Comparative vascular pharmacology of the atriopeptins.
The atriopeptins are potent relaxants of norepinephrine-constricted aortic strips or are dilators of renal blood vessels in isolated perfused rat kidneys that are constricted by norepinephrine. This vasorelaxant property of the atriopeptins requires the presence of phenylalanine arginine (i.e., atriopeptin II, III, or ser-leu-arg-arg atriopeptin III) residues in the carboxy terminus which are considerably more effective than atriopeptin I (the 21 amino acid peptide which lacks the phe-arg C-terminus) or the core peptide (residues 3-19). However, these artificially in vitro precontracted preparations do not accurately predict the vascular effectiveness of the atriopeptins in intact rats. Intravenous administration of the atriopeptins (including atriopeptin I) to anesthetized rats produces concentration-dependent hypotension, a selective decrease in renal resistance in low doses (determined with microspheres), and pronounced diuresis. At higher doses, atriopeptins increase blood flow in other vascular beds. On the other hand, in the anesthetized dog, injection (intraarterially) of the phe-arg-containing peptides produces a concentration-dependent increase in both renal blood flow and sodium excretion, whereas atriopeptin I is inactive. Although there is a species difference in responsiveness to atriopeptin I, these data demonstrate a direct correlation between the renal vasodilation and diuresis produced by this novel family of atrial peptides.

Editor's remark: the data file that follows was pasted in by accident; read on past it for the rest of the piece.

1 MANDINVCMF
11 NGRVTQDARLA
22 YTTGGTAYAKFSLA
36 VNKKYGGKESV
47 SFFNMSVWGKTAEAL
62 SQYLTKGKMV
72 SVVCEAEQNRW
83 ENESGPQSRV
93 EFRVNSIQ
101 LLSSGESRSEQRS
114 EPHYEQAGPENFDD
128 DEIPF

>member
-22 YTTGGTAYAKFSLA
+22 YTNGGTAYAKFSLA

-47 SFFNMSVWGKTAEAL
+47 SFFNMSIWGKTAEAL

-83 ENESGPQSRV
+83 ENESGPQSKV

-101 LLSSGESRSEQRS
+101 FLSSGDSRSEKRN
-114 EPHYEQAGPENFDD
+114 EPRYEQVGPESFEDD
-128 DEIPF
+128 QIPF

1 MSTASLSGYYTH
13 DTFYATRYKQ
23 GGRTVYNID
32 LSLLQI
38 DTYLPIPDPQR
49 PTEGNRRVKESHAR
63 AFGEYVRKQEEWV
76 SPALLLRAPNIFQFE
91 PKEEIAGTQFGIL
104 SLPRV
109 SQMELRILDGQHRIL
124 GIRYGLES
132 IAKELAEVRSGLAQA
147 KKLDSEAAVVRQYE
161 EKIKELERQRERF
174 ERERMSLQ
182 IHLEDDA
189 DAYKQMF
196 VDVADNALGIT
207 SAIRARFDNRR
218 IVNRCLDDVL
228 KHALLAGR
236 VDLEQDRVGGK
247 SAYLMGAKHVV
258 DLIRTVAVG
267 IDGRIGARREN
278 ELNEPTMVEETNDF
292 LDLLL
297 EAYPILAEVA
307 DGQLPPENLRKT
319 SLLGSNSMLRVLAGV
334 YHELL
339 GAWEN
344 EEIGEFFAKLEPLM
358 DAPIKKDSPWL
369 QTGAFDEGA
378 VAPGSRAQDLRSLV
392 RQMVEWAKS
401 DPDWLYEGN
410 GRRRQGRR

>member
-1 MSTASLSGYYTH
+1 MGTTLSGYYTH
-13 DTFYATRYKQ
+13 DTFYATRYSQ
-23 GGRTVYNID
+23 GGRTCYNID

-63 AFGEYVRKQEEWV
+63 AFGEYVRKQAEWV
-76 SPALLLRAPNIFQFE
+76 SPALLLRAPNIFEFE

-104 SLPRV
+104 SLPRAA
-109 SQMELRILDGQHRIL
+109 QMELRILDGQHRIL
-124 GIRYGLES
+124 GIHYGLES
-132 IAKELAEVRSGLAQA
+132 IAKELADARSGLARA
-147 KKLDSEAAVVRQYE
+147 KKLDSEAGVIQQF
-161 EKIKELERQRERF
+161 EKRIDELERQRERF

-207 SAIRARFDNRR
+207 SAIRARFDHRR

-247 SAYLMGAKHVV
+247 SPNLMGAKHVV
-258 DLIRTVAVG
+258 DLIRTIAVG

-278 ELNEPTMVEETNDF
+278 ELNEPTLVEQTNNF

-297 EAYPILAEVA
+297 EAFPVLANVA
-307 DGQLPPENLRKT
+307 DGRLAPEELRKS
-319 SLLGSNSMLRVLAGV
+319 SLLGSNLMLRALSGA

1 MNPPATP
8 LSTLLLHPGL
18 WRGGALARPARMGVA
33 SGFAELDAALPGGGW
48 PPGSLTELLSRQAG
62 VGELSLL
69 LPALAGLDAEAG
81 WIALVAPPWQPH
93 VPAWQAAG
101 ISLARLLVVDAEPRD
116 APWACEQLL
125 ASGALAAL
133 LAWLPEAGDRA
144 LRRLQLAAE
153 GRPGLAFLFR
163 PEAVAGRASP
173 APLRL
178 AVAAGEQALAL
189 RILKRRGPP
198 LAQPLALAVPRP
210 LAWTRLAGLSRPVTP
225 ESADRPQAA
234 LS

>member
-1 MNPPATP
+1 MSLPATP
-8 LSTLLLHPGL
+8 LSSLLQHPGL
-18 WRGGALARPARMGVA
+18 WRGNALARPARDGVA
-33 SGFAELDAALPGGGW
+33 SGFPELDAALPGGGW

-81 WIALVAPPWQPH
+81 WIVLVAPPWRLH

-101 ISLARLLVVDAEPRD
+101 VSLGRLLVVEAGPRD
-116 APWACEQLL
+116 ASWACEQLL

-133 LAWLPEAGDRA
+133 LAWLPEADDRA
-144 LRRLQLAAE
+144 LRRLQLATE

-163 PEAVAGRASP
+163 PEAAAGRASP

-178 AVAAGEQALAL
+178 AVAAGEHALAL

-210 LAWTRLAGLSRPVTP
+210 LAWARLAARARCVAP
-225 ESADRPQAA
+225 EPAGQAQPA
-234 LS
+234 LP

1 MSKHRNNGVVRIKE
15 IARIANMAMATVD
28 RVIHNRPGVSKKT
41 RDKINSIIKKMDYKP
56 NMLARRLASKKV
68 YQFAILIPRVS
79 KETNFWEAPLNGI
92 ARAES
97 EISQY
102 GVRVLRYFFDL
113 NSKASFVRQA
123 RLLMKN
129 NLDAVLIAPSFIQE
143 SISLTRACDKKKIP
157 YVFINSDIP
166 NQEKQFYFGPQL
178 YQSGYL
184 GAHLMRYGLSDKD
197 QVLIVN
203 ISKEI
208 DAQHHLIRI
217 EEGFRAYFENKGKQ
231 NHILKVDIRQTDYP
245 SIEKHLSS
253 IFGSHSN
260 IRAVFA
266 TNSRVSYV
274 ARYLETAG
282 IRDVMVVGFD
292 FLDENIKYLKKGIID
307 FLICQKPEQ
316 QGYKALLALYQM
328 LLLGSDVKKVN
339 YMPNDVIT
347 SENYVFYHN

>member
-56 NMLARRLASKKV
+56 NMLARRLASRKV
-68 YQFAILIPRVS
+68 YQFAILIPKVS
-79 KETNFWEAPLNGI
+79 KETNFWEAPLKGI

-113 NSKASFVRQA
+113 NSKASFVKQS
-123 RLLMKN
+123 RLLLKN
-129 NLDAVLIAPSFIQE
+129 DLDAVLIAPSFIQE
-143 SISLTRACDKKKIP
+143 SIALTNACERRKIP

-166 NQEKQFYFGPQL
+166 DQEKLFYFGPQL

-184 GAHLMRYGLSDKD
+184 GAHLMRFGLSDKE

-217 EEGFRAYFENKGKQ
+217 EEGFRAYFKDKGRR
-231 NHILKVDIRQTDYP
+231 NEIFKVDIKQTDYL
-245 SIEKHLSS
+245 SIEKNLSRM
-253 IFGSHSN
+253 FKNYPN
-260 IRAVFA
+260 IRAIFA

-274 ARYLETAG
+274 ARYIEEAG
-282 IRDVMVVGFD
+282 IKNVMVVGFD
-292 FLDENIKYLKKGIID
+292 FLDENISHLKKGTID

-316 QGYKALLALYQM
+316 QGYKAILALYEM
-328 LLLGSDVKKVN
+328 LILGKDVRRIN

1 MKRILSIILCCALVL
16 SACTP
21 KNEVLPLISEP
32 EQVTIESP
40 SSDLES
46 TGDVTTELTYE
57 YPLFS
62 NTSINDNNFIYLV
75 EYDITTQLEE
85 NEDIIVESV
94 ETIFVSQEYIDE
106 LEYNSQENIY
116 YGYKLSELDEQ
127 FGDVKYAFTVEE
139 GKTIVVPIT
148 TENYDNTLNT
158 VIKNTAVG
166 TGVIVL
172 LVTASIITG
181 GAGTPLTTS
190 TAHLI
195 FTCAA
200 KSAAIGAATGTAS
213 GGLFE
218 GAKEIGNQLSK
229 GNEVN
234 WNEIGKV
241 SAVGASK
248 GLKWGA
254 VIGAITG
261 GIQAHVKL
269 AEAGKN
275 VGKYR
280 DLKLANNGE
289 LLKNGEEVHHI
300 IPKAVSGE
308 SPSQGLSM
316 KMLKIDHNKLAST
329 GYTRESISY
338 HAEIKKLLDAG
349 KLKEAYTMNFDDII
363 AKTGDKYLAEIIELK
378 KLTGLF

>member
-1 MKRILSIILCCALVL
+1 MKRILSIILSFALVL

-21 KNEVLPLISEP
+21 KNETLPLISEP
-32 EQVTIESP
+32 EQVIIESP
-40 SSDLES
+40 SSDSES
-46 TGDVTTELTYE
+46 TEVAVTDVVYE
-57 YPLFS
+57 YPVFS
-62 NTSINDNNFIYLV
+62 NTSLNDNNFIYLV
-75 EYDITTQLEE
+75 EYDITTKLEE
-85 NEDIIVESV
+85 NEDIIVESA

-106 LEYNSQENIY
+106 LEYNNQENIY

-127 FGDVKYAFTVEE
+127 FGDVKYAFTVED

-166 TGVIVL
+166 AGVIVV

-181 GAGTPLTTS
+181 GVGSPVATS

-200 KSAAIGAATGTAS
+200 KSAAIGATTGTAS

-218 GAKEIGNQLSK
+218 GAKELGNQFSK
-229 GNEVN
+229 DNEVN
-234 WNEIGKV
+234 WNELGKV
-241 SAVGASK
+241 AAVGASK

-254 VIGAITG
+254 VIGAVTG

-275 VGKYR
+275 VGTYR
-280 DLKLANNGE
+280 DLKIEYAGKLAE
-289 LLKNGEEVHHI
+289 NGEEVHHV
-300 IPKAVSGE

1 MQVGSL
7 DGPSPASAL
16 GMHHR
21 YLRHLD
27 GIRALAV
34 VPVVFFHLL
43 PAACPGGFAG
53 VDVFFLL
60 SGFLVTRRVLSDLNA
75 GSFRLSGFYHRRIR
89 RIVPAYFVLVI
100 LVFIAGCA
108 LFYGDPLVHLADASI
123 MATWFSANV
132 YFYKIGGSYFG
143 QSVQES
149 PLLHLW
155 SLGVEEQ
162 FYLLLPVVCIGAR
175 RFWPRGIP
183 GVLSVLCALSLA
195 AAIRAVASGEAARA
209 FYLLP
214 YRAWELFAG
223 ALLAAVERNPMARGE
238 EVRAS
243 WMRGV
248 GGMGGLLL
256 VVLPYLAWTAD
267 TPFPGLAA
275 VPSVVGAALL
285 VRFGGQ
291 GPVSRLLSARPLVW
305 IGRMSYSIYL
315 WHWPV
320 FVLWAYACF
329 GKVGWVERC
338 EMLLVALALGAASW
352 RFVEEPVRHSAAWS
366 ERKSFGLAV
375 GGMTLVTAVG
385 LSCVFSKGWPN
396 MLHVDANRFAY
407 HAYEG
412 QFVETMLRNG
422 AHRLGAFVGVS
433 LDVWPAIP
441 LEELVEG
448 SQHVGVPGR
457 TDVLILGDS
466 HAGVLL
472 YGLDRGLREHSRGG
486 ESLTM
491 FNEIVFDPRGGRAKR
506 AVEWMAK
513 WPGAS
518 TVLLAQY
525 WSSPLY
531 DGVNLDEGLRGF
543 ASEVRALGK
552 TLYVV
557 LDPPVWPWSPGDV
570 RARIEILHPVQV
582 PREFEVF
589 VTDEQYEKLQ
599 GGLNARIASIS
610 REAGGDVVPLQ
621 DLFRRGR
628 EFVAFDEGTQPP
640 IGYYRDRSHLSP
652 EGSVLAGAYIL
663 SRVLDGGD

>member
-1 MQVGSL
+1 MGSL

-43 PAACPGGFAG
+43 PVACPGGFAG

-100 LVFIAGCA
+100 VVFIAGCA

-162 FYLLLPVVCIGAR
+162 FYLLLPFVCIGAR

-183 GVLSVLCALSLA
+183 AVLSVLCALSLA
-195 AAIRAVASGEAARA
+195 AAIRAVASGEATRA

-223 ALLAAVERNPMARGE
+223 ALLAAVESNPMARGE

- Copyright © 1985 by American Heart Association